By Raymond Benson

Beaufort Books


350pp/$24.95/October 2022

The Mad, Mad Murders of Marigold Way

Reviewed by Steven H Silver

Raymond Benson offers a mystery on a quiet street in the Chicago suburbs in The Mad, Mad Murders of Marigold Way. Set during the first May of the COVID-19 pandemic, the novel has a strangely nostalgic feel for that time when people were just beginning to venture back out into the world after the initial lockdown. Benson focuses his attention on Scott Hatcher, a semi-successful author, and Set Schoenberg, the teenager who mows Scott's lawn.

The novel opens with Scott awakening to an empty house. When his wife doesn't return from her morning walk as he expects, he begins to get concerned since there weren't many places she could with so much of the world still closed down. Eventually reporting her missing, Scott also learns that his neighbor, John Bergman, is also missing. Over the course of the week, the police investigation would tie the two disappearances together and the police, as well as Scott and John's wife, Rachel, try to piece together what happened.

Despite being a small suburban street, Marigold Way is populated with a wide range of characters, from the Don Trainer, a Seth's friend who enjoys blowing up garbage cans with Molotov cocktails, to the Woos, a couple of immigrants who run a chain of Chinese restaurants, to Thomas Bergman, John's precocious fourteen-year-old stepson. Keeping track of all these characters and more is the nameless narrator who opens each chapter by addressing the reader directly.

Despite the violence that flares up occasionally in the novel, Marigold Way remains a relatively peaceful street, with most of the neighbors minding their own business, or at most offering significant glares when things don't seem to occur the way they should expect. Masking and social distancing emerge throughout the story, as well as the constant concern that someone might contract COVID, especially for Seth's family, since his mother is working as a nurse in a hospital.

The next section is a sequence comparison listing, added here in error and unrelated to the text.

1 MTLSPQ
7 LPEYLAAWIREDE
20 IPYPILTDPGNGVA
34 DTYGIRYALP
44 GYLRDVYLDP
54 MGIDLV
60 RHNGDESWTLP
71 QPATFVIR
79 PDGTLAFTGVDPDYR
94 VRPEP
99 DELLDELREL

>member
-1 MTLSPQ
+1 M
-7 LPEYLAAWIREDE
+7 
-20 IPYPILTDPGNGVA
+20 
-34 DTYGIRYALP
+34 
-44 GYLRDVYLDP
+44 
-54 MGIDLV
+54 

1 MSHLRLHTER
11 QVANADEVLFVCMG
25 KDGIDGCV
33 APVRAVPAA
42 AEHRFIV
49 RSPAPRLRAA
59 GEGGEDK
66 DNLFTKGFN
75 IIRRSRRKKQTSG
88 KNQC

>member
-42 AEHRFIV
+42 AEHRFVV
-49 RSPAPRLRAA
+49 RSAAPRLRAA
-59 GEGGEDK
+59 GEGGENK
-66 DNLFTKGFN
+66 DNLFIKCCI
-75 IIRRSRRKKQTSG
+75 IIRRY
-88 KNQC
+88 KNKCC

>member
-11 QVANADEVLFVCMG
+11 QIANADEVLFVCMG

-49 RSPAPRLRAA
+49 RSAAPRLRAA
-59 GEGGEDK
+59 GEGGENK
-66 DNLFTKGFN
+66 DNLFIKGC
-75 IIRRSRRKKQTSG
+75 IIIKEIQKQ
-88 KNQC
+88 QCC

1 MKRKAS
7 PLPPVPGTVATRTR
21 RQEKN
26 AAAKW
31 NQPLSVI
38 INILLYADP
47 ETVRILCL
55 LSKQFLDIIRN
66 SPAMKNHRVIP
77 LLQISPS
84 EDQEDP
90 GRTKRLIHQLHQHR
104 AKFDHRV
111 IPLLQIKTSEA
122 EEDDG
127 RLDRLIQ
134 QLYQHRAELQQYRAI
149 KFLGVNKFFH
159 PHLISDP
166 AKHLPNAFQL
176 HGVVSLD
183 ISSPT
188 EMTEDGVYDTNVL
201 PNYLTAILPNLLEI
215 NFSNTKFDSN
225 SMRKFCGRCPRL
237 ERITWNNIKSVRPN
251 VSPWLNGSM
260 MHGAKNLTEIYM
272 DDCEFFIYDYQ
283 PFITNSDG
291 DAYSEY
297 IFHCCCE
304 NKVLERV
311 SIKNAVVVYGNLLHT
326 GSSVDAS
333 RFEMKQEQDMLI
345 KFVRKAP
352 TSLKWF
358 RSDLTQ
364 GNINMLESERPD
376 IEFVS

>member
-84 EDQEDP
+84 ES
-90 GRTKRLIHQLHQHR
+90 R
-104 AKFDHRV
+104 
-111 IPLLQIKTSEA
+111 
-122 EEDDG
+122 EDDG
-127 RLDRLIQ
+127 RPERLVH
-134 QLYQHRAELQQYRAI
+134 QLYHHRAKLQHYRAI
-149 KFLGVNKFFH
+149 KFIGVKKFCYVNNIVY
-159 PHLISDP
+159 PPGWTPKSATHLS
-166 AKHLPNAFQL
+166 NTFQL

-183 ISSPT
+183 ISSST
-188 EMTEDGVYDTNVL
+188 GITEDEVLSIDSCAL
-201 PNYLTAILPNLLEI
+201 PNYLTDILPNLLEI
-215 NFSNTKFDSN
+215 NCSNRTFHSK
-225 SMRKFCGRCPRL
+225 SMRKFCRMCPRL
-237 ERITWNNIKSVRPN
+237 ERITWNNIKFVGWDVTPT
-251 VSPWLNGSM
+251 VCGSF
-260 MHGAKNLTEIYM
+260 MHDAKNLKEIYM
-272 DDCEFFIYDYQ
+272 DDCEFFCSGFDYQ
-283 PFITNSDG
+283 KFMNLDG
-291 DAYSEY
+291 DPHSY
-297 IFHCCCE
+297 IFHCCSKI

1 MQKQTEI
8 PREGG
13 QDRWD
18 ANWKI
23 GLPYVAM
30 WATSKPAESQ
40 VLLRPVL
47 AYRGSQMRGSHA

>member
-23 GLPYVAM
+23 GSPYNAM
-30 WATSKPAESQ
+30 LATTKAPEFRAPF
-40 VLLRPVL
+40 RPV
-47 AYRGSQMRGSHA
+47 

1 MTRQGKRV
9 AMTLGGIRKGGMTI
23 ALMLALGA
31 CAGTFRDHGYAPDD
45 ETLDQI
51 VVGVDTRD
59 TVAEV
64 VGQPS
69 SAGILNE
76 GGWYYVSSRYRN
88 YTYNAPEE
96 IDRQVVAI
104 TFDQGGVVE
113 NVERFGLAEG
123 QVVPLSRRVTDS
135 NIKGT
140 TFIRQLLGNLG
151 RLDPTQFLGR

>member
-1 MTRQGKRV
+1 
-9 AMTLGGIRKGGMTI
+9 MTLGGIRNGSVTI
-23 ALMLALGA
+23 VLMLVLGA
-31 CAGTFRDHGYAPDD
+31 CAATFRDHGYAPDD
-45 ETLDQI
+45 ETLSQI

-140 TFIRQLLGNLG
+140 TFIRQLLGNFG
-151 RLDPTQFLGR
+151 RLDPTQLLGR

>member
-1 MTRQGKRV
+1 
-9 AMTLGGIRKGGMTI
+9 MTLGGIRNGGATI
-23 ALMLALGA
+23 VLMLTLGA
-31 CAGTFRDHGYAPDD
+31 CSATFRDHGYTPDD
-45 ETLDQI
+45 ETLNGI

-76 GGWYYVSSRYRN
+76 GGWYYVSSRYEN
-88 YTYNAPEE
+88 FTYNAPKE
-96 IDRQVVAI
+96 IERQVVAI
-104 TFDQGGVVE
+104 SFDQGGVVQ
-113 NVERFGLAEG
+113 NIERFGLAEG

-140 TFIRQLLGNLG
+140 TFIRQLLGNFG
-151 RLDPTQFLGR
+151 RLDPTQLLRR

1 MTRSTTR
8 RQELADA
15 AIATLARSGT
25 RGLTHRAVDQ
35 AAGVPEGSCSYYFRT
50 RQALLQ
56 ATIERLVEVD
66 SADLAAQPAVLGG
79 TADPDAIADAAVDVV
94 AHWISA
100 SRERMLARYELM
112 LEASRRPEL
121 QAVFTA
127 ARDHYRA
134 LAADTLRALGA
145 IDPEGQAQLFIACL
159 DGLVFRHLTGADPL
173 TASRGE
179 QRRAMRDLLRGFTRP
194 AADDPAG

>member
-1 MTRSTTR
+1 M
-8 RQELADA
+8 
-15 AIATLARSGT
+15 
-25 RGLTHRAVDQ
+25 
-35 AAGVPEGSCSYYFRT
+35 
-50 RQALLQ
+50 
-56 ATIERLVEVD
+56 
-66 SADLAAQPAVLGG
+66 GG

The novel seems to undergo a change about two third of the way through when Scott, Seth, and other characters, who had been making intelligent and rational decisions throughout the book to that point start to make bad calls, which the narrator passes off as making decisions late at night or during emotional times. While some of these decisions clearly had seeds planted earlier, the suddenness with which all commonsense leaves characters who had demonstrated restraint up to that point is shocking.

Benson introduces a large cast of characters, many of them appearing only briefly, but it expands the potential list of suspects. Although the culprit of the murders seems to be readily identifiable, Benson does include a twist in the details. Furthermore, there are more crimes occurring on Marigold Way than initially appear and different people may be behind different crimes. Since much of the story is told from Scott's point of view as he becomes paranoid about how people are viewing him in the way of his wife's disappearance, Benson provides enough suspicion to go around.

While The Mad, Mad Murders of Marigold Way is an enjoyable novel, it is not, ultimately, satisfying. The change in characters midway through and the ultimate twist Benson reveals undermines the characters he has built up throughout the novel. The twist also makes theonder if the revealed motives, crimes, and perpetrators are really what Benson reveals. Finally, Benson's chatty narrator comments that things don't always wrap up neatly, which focuses on the reader's attention on the many loose ends that Benson has left in the novel.

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